The award will enable Czarnecki to attend the National Conference of Funeral Directors where she plans to distribute marketing material, and to visit Germany to document the biopolymer manufacturing process as she looks to produce the first production run of the Koffin.
Sunderland-based Helen Schell has been awarded £1,500 to visit six NASA space institutions in Houston, USA, as she further develops her The Human Spaceship project. She said: “As an artist and space ambassador, I use painting, installation and smart materials costumes and devise optical illusion art using geometry to manipulate colour, line, form and light.
“Developing The Human Spaceship has created new ideas and innovative visual language, but I’ve lacked vital information. So to advance project and to better communicate expert space research through my STEAM outreach project of space themed workshops and presentations, I need to visit research institutions connected with NASA’s human spaceflight programme.”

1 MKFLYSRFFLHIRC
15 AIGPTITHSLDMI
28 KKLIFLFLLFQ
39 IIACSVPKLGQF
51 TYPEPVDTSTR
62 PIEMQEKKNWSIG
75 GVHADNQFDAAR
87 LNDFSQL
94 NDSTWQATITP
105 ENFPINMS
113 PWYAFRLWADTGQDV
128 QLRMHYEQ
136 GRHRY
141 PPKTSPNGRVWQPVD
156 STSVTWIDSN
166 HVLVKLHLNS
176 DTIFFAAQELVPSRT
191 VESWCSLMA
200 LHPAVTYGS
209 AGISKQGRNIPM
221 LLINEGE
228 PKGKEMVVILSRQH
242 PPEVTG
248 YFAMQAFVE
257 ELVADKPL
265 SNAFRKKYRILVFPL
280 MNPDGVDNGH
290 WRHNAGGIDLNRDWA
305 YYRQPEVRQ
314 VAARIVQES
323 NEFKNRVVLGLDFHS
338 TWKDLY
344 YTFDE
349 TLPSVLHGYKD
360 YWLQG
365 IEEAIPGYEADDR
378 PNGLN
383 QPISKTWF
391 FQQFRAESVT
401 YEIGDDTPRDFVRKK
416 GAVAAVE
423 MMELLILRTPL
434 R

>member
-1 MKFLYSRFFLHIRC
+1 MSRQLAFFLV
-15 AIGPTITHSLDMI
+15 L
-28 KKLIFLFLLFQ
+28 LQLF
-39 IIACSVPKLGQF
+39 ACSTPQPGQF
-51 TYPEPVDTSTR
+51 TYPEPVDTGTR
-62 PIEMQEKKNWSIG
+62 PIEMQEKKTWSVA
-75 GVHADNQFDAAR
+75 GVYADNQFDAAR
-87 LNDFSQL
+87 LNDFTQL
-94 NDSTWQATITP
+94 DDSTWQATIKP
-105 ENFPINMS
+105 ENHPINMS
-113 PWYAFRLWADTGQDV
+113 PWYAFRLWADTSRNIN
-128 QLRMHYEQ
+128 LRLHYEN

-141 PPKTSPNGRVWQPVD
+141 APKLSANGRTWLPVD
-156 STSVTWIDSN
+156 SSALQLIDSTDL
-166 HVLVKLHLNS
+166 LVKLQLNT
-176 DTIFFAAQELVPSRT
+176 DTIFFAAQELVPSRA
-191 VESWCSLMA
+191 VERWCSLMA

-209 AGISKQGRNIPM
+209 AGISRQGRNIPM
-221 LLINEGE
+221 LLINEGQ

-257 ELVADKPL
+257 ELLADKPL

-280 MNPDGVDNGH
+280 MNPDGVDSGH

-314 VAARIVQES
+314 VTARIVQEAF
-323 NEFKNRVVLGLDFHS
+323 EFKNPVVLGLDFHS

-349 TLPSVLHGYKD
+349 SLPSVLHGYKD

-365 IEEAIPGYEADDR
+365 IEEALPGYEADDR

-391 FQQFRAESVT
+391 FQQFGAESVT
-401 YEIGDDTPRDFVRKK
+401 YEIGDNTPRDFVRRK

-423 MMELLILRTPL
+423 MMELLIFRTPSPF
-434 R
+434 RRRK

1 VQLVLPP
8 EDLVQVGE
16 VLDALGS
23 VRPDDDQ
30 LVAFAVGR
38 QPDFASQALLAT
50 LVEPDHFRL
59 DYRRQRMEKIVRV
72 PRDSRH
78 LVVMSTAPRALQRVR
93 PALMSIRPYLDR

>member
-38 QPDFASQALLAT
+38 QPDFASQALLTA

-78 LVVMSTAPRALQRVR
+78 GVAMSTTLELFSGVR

Several artists are focusing their bursary projects around specific areas of scientific research. London-based Gaia Fugazza has been awarded £1,459.50 to carry out artistic research at BiFor Face in Staffordshire, a facility where scientists are observing large areas of forest under the levels of C02 that we will have in 50 years.
London-based Fabio Lattanzi Antinori will spend a week in Tel Aviv working with scientists at I Know First who are at the forefront of artificial intelligence development. He has been awarded £1,500 and will work with the scientists to develop software that will animate a new work to be exhibited at the Petach Tikva Contemporary Art Museum in Israel later in the year. This will also inform a new body of work and a large-scale installation for exhibition in 2020.
The London-based, multi-disciplinary artist Anna Walker will use her award of £940 to attend Re:SOUND, the 8th International Conference on the Histories of Media Art, Science and Technology in Aalborg, Denmark, where she will also make a presentation.
“It is a great honour to be asked to participate in Re:SOUND, an important and globally recognised platform for sharing arts-media research,” said Walker. “With four days of talks, panel discussions and exhibitions this is an invaluable opportunity to make a significant contribution to important research, while long-term developing an audience base beyond the local and expanding my network for future collaborative projects.”
The full list of a-n members to receive a-n Artist Bursaries 2019 is: